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|The new rice planting season will start soon in Hoang Su Phi (Photo: VNA)|
Located 21km to the south west of Hoang Su Phi centre, the commune has 355 households with over 1,700 people. They include five ethnic minority groups, who live mainly from agricultural work.
The commune enjoys cool weather all year round, clean air and little traffic, as well as the magnificent rice fields, forests and waterfalls. The area also covers acres of old Shan tuyết tea trees, which grow on top of high mountains. One side of the tea leaf is covered with white fur like snow, hence the name “tuyết”, which means “snow” in Vietnamese. The leaves are used to brew a sweet-tasting tea.
The commune is also home to the Hoa Ceo Phin waterfall and many fields of tam giac mach (triangle buckwheat) flowers.
“Local authorities have said that tourism is an important focus for the commune,” Giang Van Thang, Chairman of the commune’s People’s Committee, told Ha Giang Newspaper. “We have completed a project to develop eco-tourism in local villages.”
“In the next two years, the commune will focus on establishing an eco-tourism village in Hoa Cheo Phin and use this as a model for developing eco-tourism more widely.”
Hoa Cheo Phin hosts dozens of “nha trinh tuong” of the Mong ethnic minority, which are located in the middle of rice fields.
The houses are built with thick clay walls and no pillars, and are roofed with tiles or dry leaves.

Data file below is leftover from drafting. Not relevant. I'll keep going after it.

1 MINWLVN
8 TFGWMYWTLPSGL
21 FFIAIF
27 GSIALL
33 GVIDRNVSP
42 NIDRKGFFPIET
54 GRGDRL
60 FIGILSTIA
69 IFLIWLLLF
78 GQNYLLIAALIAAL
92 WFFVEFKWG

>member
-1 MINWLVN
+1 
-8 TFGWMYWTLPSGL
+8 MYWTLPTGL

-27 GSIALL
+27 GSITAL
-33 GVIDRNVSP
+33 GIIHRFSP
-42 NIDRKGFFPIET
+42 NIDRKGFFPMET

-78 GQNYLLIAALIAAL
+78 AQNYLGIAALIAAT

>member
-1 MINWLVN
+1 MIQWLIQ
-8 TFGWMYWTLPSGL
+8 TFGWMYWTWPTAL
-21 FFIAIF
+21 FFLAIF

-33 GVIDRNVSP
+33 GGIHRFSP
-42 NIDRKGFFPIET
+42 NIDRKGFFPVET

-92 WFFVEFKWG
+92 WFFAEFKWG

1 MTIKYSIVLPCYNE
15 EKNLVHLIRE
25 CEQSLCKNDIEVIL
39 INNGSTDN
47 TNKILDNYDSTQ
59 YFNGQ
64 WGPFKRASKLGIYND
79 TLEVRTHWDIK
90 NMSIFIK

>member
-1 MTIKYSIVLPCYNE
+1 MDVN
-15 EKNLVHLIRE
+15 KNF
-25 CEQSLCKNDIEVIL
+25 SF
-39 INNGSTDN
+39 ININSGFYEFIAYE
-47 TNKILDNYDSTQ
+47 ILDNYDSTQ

The typical house always includes a main door, one smaller door and at least two windows. The house is warm in winter and cool in summer, and protects owners from wild animals the elements.
“Nature is so fresh here,” said Ngo Vinh Phu, a visitor from Hanoi. “The landscape here is so peaceful and magnificent like in paintings.”
Tourists usually enjoy local delicacies like carp, black tender mountain chicken, salads made from wild banana flowers, and local pork.
According to Lu Vang Pao, a leader of the village, most of the 116 households in the village are of the Mong ethnic minority group.
“They are curious about the eco-tourism plan but most of them are still reluctant due to traditional customs. They rarely welcome strangers to stay in their homes,” he said.
Now ten households have registered to join the project. Most of the families are poor and have no experience in receiving guests.
“We will organise field trips for them to successful homestay models in other communes of Hoang Su Phi district,” Pao said. “So that they can learn how to welcome tourists.”
“The provincial authorities will also assist them financially to invest in ectra facilities,” he said.
Vang A Su, a local farmer, could not hide his excitement with the project.
“My whole family will join the project,” he told Vietnam News. “My mother and wife can cook while my son and myself can take the guests around the village.”
“We live simply but our hearts are warm towards tourists,” he said with a broad smile.